Sandy Bear - Phase One

When members of the Provincial Team accompanied the Brethren of Neyland Lodge to the Sandy Bear Bereavement Charity in Milford Haven, it was clear that the charity was a very worthy cause in need of a bit of assistance. Charity comes in many forms, but perhaps the most precious thing we can give is our time.

 

Time and expertise were what was needed in the case of Sandy Bear. Some of the areas used for meeting with bereaved families needed some TLC and the whole upstairs of the building needed completely redecorating. After a few phone calls, Old Priory Lodge and Past Master Ian Barnes, came to the rescue. Ian contacted key members of the lodge to get involved with the renovation project.

 

The first phase of the project was to redecorate and renovate the kitchen area and one of the fire doors. Ian used his contacts at Howden’s Joinery in Neyland and they very kindly donated a new fire door and associated fittings to the project. James Ross, Head of West Wales Freemasons, who had been at the original meeting asked the Trustees of the West Wales Grand Charity to sanction the funding of the required materials and Ian Barnes, Gary Solomon, Stuart Harris, Doug Snape and Neil Johnson provided the labour and the decorating knowledge.

 

With phase one now complete the Old Priory Team are now moving on to tackle the much larger task upstairs, but many hands make light the work and they are hoping that the whole project will be completed by the end of March.

 

About Sandy Bear Children’s Bereavement Charity:

We believe that every child and young person should have the opportunity to thrive and to be the very best that they can be. For some children and young people, the death of a loved one will turn their world upside down in an instant, leaving them bereft. Sandy Bear is a not-for-profit charity dedicated to improving and strengthening the emotional health and well-being of young people aged 0-18 (and their families), who have experienced the death of a loved one. We aim to reduce emotional difficulties in later childhood and the prevalence of mental illness in later life that can result in a decreased quality of life, poorer educational attainment, social and health problems and increased vulnerability. We achieve this by working closely with children, young people and families to support them through their grief, and by educating relevant professional bodies to enable them to know what to do when they are dealing with bereavement.

 

Sandy Bear – The History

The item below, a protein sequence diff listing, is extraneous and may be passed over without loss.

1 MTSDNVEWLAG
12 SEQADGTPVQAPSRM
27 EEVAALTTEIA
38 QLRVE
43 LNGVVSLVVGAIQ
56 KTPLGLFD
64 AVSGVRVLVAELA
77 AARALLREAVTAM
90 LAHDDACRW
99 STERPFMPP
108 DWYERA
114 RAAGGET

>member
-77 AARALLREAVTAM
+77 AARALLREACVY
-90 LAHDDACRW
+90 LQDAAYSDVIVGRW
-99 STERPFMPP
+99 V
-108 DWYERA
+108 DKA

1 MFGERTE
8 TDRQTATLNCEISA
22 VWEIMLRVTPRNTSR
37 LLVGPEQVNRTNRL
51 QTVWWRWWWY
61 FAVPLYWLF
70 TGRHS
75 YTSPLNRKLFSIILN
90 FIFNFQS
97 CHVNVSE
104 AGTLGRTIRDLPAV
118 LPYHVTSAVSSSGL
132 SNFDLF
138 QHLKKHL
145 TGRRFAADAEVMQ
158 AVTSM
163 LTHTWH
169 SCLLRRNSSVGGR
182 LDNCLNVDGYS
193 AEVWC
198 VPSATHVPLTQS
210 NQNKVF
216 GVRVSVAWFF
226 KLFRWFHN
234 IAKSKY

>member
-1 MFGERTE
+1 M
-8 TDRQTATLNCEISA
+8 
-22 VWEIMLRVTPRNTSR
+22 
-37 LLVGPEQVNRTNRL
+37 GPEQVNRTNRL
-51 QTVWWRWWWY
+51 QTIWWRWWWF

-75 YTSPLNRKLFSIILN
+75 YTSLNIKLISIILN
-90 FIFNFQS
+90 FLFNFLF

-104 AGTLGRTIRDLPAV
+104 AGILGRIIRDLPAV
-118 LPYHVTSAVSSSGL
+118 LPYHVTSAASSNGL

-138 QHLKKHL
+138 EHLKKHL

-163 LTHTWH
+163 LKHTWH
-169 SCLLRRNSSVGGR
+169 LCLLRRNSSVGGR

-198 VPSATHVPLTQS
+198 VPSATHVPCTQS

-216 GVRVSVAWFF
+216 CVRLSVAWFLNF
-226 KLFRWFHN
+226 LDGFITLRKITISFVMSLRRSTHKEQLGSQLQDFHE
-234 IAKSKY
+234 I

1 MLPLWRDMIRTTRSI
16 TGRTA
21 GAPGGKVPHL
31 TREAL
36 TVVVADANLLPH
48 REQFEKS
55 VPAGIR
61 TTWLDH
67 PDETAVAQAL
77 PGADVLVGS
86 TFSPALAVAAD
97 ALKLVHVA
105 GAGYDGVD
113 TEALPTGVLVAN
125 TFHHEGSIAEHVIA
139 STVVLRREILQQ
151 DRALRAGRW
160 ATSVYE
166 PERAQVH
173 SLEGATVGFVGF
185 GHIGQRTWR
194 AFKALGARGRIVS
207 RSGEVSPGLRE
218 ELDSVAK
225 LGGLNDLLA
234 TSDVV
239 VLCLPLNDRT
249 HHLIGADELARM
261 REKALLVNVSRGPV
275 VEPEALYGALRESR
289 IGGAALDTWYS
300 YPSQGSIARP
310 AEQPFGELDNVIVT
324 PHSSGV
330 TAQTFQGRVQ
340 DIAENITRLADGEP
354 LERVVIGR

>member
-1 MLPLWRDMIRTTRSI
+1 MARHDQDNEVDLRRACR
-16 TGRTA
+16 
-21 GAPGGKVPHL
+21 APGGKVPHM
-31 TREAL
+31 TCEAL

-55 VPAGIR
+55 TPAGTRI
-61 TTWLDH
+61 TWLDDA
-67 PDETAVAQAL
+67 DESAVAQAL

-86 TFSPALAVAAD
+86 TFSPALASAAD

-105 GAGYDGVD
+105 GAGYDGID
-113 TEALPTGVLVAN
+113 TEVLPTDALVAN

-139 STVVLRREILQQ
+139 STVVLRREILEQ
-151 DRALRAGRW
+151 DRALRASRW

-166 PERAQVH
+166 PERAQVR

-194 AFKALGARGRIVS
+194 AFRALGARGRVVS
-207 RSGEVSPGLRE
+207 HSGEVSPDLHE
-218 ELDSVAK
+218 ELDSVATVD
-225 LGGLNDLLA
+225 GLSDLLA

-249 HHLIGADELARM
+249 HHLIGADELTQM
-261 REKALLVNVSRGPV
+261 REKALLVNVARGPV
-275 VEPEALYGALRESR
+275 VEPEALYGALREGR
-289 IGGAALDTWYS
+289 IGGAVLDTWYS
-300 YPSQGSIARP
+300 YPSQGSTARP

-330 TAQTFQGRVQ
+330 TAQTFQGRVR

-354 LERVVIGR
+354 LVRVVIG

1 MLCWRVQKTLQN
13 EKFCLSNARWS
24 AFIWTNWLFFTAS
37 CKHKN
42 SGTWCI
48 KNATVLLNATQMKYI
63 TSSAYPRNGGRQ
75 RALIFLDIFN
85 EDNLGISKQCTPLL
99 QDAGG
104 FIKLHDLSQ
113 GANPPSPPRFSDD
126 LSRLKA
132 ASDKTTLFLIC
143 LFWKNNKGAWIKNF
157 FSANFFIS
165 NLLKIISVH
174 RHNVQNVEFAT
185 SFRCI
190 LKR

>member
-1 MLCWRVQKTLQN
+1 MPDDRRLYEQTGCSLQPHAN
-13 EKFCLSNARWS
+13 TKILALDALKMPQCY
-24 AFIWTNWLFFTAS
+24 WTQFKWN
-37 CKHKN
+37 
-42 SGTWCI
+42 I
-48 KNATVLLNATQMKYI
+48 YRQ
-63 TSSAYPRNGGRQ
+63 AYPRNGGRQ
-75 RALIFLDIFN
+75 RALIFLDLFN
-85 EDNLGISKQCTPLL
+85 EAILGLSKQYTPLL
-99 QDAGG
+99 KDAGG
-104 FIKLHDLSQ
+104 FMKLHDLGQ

In 1996, following an identified need by School Nursing and Child and Adolescent Mental Health Services (CAMHS) – NHS, a Sandy Bear child bereavement service was established by those professionals in their own time, working as volunteers. The service was dependent on the work of those volunteers.  A formal application was made for Welsh Government grant support via the Local authority which enabled the Health Board to employ two dedicated children’s professionals, allowing the service to become more structured. This helped the service develop further and demand for it increased.   By 2006, approximately 60 children were referred to the service annually, by 2009 this figure had reached 158. In 2016, following a review of grant funded children’s services in Pembrokeshire, Sandy Bear was decommissioned due to government funding becoming more limited. However, the service was still very much needed! Before decommissioning, the Sandy Bear service had supported a significant number of children and their families through some of the most difficult times. Knowing how much the service was needed, a dedicated group of children’s health professionals, past users and interested parties met to discuss the next steps. In 2017, a trustee board became established and founded an unincorporated charity with our status as a registered company coming into place in 2018, followed by registration with the Charity Commission in 2019.   A key milestone was achieved on the 10th June 2018, 2 years after the grant supported Sandy Bear had to stop. We held our first therapeutic day as a newly formed charity at Scolton Manor and started accepting referrals in the October of that year. We were supported with accommodation provided by Pembrokeshire Frame, until we could move into our own premises in May 2019. Since opening our doors, we have already supported over 100 children and their families through the most trying of times, supported by the generosity of our fundraisers and volunteers. We have a new base in Milford Haven at Europa House where we run our charitable operation from. A special mention goes to all our supporters and in particular, to Valero, whose assistance through their Charity of the Year programme was pivotal to the charity being able to function and support so many vulnerable children and families.

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